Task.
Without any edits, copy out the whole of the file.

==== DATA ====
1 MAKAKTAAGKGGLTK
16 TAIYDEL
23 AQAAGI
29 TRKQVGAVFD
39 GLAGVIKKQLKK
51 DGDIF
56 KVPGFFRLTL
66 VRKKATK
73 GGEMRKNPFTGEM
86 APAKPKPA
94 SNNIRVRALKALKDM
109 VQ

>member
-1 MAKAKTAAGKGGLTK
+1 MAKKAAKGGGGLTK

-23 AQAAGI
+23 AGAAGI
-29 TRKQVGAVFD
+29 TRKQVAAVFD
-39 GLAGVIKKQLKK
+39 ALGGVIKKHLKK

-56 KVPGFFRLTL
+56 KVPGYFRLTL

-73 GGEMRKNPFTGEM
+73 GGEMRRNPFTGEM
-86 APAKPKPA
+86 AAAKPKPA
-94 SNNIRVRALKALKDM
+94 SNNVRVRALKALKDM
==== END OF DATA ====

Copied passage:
1 MAKAKTAAGKGGLTK
16 TAIYDEL
23 AQAAGI
29 TRKQVGAVFD
39 GLAGVIKKQLKK
51 DGDIF
56 KVPGFFRLTL
66 VRKKATK
73 GGEMRKNPFTGEM
86 APAKPKPA
94 SNNIRVRALKALKDM
109 VQ

>member
-1 MAKAKTAAGKGGLTK
+1 MAKKAAKGGGGLTK

-23 AQAAGI
+23 AGAAGI
-29 TRKQVGAVFD
+29 TRKQVAAVFD
-39 GLAGVIKKQLKK
+39 ALGGVIKKHLKK

-56 KVPGFFRLTL
+56 KVPGYFRLTL

-73 GGEMRKNPFTGEM
+73 GGEMRRNPFTGEM
-86 APAKPKPA
+86 AAAKPKPA
-94 SNNIRVRALKALKDM
+94 SNNVRVRALKALKDM